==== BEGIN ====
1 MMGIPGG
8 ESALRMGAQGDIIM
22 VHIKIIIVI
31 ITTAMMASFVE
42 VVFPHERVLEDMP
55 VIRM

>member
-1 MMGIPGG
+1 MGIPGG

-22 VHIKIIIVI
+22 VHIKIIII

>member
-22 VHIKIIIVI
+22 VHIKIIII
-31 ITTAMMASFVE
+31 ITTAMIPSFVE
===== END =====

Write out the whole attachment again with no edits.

1 MMGIPGG
8 ESALRMGAQGDIIM
22 VHIKIIIVI
31 ITTAMMASFVE
42 VVFPHERVLEDMP
55 VIRM

>member
-1 MMGIPGG
+1 MGIPGG

-22 VHIKIIIVI
+22 VHIKIIII

>member
-22 VHIKIIIVI
+22 VHIKIIII
-31 ITTAMMASFVE
+31 ITTAMIPSFVE